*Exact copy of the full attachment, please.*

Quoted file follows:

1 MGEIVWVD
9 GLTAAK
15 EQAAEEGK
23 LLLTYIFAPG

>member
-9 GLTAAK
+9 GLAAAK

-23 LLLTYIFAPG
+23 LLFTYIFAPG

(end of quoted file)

1 MGEIVWVD
9 GLTAAK
15 EQAAEEGK
23 LLLTYIFAPG

>member
-9 GLTAAK
+9 GLAAAK

-23 LLLTYIFAPG
+23 LLFTYIFAPG